Barlow’s car was shocked into an unpiloted space craft now flying at warp speed into a shapeless starless tunnel wrapped in velvet and guided only by the flickering reflection of lane markers caught in the car’s high beams. Tah-tah-bodo-bodo-podum, Dong Tah-tah-bodo-bodo-podum . . . He began to fall asleep again, nodding off and bouncing back to consciousness with each jerk of his floppy neck. He barked like a dog, growled like a lion and hollered oaths so loud it tested the capacity of his lungs and measured the limits of his rib cage to endure pain. The wind, which had been so gentle and warming just minutes earlier, turned freezing cold and made him shiver violently, but he did not dare shut the windows. A sign saying “Bakersfield 37 miles” lit up momentarily and slipped by. He thought he saw the flickering of a sign announcing the town of Weedpatch, then other signs appeared for exits to Sage Brush, Dirt Canyon and Cactus Graveyard. Time went on, indecipherable in its fleeting, slowing, sputtering and quickening pace.

He watched for the enormous Scandinavian furniture store on the right that served as a landmark for the approach to the Grapevine. It should be right here. It’s the size of two or three airplane hangars and would be impossible to miss. But it had disappeared from the landscape. Instead, he saw a road sign he did not recall ever seeing before. “Bardot, Next 3 Exits.”

He felt a jolt of electricity travel up the his hunched spine, from the coccygeal through the sacral to the lumbar and tingling upward to the thoracic curve and his thinning cervical vertebrae, where it triggered a sharp blast of fire beneath the lower edge of his skull. He nearly lost control of the steering wheel before the pain abated. Then his mind started spinning in a whirling dervish of images, sounds and pungent odors as he approached Bardot.

The first exit was marked “Esperanza Negra Ave., Clear Light Tabernacle.” Sounds vaguely Pentecostal or Mormon, he thought, and how very odd it was that he had traveled this highway so many times before and had not noticed the town of Bardot or even heard of the name until the hamburger ghost mentioned it. He would be entering the grapevine soon and billowing his way to the Los Padres National Forest. This must be one of those hellish new bedroom communities springing up everywhere with tracts of huge houses with plastic doors and identical roofs. Bardot’s residents must commute two or three hours to their jobs in the city, he supposed, the poor devils.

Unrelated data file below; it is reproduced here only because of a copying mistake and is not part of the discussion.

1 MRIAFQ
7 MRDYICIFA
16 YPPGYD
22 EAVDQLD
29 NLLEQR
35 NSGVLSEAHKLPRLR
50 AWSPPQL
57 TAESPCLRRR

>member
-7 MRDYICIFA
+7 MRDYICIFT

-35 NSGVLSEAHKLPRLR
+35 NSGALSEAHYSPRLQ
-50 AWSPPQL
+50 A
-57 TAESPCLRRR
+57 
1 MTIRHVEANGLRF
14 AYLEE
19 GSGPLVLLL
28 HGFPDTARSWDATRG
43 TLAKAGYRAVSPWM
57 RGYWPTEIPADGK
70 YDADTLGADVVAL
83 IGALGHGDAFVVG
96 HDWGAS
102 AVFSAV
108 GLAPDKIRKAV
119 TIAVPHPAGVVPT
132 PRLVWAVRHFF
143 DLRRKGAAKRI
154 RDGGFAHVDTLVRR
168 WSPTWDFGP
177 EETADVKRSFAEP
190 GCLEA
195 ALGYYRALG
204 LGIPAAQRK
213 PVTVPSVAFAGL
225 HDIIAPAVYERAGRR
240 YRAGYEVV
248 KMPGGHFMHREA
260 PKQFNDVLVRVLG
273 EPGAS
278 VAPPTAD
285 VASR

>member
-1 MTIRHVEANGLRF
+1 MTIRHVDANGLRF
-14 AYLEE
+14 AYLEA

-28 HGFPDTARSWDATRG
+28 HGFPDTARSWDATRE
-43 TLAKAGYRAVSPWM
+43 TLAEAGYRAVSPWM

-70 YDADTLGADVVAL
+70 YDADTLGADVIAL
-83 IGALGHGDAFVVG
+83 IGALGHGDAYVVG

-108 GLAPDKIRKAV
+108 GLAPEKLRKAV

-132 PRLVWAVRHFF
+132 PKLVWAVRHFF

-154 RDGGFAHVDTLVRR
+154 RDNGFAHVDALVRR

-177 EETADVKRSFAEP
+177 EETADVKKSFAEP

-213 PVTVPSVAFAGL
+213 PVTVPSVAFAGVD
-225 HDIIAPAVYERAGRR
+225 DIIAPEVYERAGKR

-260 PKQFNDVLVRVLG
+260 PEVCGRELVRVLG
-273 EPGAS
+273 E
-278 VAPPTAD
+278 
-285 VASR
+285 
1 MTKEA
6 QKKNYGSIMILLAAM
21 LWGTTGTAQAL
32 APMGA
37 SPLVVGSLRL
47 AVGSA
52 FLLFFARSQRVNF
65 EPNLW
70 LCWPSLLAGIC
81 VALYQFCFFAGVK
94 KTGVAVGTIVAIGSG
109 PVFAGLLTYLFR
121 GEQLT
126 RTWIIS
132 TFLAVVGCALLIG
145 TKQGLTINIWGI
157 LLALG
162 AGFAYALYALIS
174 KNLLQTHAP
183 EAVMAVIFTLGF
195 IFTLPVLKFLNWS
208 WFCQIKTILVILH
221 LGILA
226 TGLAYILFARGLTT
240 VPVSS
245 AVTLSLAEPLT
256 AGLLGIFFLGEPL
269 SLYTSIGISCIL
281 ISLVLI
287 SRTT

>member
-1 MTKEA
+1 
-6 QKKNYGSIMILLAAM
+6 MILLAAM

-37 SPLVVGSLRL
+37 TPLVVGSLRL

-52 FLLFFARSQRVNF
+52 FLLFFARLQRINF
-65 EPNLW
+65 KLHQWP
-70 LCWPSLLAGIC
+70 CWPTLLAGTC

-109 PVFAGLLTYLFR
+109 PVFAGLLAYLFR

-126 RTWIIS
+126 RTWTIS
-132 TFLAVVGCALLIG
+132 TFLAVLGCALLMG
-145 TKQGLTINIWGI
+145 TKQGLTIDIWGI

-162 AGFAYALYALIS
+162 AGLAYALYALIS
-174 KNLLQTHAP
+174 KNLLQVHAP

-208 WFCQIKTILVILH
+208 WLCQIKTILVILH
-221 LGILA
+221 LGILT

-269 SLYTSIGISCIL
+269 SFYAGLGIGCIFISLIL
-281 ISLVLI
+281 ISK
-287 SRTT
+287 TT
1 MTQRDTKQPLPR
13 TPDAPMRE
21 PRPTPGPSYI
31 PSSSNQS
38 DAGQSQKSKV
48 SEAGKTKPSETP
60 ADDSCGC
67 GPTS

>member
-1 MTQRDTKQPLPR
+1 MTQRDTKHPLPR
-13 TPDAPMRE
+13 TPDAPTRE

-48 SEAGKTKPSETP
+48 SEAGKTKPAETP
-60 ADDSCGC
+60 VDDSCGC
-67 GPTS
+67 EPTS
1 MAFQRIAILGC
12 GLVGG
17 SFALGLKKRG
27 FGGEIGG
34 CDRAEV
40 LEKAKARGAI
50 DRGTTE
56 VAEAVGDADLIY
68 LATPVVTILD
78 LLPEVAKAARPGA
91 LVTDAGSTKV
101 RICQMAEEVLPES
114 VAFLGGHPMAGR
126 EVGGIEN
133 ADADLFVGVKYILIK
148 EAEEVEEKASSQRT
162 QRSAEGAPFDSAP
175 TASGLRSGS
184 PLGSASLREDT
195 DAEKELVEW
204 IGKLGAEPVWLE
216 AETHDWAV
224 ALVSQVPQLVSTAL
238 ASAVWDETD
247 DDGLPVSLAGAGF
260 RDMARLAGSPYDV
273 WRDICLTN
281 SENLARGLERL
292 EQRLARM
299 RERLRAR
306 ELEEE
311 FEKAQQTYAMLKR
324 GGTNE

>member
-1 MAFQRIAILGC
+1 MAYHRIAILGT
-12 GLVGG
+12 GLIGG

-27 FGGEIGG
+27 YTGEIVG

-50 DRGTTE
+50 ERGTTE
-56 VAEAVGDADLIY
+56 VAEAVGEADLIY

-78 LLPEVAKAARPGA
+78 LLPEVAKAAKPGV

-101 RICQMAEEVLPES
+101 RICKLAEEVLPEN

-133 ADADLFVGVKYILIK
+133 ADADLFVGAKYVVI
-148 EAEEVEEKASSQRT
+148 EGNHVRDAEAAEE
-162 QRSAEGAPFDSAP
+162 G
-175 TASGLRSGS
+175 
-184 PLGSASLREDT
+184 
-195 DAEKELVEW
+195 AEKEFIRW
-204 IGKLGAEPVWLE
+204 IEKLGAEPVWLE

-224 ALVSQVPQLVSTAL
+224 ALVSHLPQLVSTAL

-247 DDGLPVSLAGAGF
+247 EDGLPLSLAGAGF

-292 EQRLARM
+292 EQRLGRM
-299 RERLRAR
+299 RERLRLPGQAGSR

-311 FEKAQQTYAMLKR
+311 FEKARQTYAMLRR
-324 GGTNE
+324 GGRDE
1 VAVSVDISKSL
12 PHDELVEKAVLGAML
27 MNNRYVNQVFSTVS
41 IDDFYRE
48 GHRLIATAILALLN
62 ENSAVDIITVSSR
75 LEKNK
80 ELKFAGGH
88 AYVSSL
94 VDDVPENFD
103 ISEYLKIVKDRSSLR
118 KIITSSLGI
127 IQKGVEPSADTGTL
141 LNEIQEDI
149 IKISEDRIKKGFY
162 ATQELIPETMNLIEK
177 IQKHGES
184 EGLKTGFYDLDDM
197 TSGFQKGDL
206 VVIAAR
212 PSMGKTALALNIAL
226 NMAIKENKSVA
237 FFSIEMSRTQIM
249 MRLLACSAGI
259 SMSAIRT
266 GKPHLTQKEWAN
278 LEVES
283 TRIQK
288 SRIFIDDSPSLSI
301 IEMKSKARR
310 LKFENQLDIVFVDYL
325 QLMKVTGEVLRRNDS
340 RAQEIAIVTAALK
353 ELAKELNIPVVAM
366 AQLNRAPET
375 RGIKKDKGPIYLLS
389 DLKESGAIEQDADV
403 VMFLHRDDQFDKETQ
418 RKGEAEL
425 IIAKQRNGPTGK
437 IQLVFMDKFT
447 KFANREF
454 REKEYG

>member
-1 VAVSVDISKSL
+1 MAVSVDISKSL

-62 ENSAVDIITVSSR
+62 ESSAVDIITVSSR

He finished what remained in his flask, a few drops, to stanch the rising ache of his entire body. The pain mocked him as his inner ears reverberated to the crazed cadence guiding him to the Grapevine. Dong, dodo tock! dodo tock dodo dodo tocka! Dong, dodo tock! dodo tock dodo dodo tocka! Dong, dodo tock! dodo tock dodo dodo tocka . . .

‘I can do better than that,” he told his muffled ears. He slapped the cassette tape back into its slot to listen to the pulsing rhythm and rising crescendo of an electronic guitar. He suddenly remembered the name of the tune. “Are you going with me?

“Yes,” he said, “I am coming, Christina.”

The second Bardot sign appeared: “Triesteza Blanca Blvd., Locus Plaza, Next Exit.”The coroner thought it might be a good idea to pull off the road here and to get a cup of coffee at the Plaza or at a convenience store that he was certain to find on the Triesteza Blanca strip, but there were no lights in sight and something warned him away, a premonition of dire consequences, a fear that once he entered Bardot he would be unable to get out. The road suddenly filled with semi-trailers and big SUVs with giant wheels as the pitch of the incline threw the car into second gear to catch its purchase on the road. He suddenly noticed that the little nozzle-icon light at the bottom of the gas gauge was flicking on and off, flirting with the empty line. He knew the car would have two or three gallons in reserve when the light went solid, but he worried he might not make it to a gas station at one of the little towns ahead near the mountain pass. A third Bardot sign suddenly manifested itself, reading: “El Camino Dolor, Thodol District Courthouse,Next Exit.” He did not want to gamble on the Grapevine so he resigned himself to visit the wretched town of Bardot to fill up on gas and, if he could find a gauge in the glove compartment, check the tire pressure. Turning off the Interstate he thought he saw palm trees beckoning him from the bottom of the ramp, but when he squeezed his eyes shut and opened them they were gone.